Mediterranean plants holding up
However, Graham disputes the claim that customers will now be wary of Mediterranean stock. "You might think that after the winters we've had, people would be cautious of those type of plants, but that hasn't been the case," he says. "We are still selling things such as bay that were damaged by the weather - people seem happy to replace what they've lost, they're not walking away."
Nor does he see the increasing awareness of plant provenance as a threat to importers. "I would always encourage people to buy locally where they can and where the quality and price is there," he says.
"Bedding for example is a relatively low-value commodity and most of the cost is in getting the plants to the customer. But this country relies on stock from places like Belgium and the Netherlands as there are quite a few lines that we just don't grow in the quantity and quality that's demanded, and it's those - bay, Buxus, topiary - that we've had most success with."
Fears of excessive "middle-man" charges from a company such as Greenhill are also unfounded, Graham argues. "When it places an order, the plants are still on the nursery, maintained by the guys who know them best. That order might be fulfilled by 30 different growers in three different countries. The plants are then delivered direct from grower to customer. By not keeping them on the ground here, I don't have to build in those costs and it takes away the burden of them sourcing all those plants themselves."
Heinje Nurseries is another continental grower benefiting from higher demand in the UK. According to UK representative Ian Sadler: "At the end of February we had more stock in reserve than ever, but since then sales have gone crazy - even on things that haven't sold in big numbers previously for us in the UK such as Buddleia and Potentilla. I don't know what it's down to, but I have sold more Buddleia than in all the rest of my time here. On bread-and-butter lines such as dwarf Rhododendron and azalea I've had none to sell since mid-March - the first time that's ever happened."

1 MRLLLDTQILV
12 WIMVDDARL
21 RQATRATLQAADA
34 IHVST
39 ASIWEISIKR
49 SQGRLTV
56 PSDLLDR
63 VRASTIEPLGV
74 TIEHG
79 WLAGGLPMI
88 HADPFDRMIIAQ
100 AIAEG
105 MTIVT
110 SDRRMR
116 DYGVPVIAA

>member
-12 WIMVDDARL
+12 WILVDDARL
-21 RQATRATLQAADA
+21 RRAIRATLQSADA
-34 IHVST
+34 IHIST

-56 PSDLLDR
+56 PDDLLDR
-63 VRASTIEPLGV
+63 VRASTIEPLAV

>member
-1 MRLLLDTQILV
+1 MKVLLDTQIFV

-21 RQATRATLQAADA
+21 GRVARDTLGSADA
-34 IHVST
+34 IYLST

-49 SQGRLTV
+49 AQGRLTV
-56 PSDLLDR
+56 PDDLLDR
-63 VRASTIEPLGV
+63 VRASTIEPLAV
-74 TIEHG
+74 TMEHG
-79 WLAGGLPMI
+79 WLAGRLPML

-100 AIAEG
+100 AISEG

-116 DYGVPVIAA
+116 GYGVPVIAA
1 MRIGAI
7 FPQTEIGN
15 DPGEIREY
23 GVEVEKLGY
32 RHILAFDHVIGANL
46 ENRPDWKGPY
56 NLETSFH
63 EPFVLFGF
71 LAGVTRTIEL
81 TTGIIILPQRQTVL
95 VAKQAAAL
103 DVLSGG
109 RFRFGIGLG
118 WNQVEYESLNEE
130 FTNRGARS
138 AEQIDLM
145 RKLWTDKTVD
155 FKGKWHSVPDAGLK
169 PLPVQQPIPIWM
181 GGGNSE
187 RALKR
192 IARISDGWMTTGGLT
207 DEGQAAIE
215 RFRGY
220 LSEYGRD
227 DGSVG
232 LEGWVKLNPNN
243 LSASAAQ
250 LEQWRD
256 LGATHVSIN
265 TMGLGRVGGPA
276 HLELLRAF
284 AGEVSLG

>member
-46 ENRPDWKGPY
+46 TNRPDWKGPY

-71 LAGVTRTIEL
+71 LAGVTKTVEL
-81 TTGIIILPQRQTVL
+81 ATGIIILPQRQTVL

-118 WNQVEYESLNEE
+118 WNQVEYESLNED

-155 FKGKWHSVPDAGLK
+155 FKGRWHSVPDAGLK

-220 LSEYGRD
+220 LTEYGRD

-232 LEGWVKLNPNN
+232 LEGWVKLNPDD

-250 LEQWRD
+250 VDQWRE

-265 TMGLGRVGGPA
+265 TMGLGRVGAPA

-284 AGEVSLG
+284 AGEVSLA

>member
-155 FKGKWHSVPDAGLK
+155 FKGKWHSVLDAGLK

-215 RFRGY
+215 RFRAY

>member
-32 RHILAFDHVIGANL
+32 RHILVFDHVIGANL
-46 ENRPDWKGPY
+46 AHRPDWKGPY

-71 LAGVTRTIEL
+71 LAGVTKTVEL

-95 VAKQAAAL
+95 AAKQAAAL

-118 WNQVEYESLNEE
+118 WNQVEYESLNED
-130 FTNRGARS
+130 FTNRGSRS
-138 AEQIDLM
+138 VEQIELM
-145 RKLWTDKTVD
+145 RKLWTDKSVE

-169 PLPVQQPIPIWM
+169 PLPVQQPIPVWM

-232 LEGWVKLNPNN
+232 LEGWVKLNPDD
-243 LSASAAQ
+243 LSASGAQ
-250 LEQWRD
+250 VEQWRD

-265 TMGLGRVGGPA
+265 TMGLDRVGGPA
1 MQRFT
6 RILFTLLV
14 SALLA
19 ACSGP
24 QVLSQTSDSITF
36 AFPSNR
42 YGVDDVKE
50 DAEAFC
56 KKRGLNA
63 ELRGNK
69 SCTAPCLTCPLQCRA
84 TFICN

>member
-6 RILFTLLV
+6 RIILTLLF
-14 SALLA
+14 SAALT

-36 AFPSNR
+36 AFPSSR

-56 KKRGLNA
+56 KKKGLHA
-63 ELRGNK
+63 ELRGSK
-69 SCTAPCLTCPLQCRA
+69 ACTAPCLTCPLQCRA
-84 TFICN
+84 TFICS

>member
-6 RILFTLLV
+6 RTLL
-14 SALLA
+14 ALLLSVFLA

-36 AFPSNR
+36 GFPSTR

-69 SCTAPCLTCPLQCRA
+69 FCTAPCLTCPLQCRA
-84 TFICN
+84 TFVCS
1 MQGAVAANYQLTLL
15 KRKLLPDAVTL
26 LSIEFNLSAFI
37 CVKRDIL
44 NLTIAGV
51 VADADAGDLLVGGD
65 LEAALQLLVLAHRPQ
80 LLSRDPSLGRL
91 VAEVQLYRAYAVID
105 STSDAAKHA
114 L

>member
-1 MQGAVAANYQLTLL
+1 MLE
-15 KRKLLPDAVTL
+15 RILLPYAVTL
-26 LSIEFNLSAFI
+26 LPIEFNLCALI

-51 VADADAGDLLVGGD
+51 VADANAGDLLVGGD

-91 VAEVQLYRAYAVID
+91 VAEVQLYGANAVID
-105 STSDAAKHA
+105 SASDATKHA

Exchange rate keeps prices keen
Lying in north-west Germany, Heinje's 60ha nursery avoided the worst of the winter, Sadler explains. "Temperatures were down to -12 degsC, but that's normal." And sales across Europe, particularly in Heinje's home market, are buoyant too, he adds.
"Garden centres are doing well, partly due to people replacing plants they've lost over winter. This is a wake-up call to people that a lot of imported plants aren't that hardy, although with something like a three-litre cordyline at £10 they will probably still take a chance."
Although the euro remains stubbornly strong against the pound, which has barely moved outside the EUR1.10-EUR1.20 range over the past two years, this is less of a handicap to importers than might be supposed, Sadler says. "We are keenly priced. The exchange rate has fluctuated but it evens out. It's not as good as exporters would like, but at least it's quite steady, unlike three years ago when it dropped like a stone."
He adds: "We price in pounds, and if you order pre-season we will hold that price for you if you need to top up later. Most retailers are operating on a minimum margin and don't want to have to change their electronic point of sale. You have to look after your regulars."
Whether down to the efforts led by Sir David Attenborough to make gardens friendlier for butterflies, or merely to provide a big splash of summer colour, Buddleia are going through a purple patch.
Sales of more traditional hedging such as beech remain strong as some gardeners move away from more exotic options in the wake of two successive hard winters.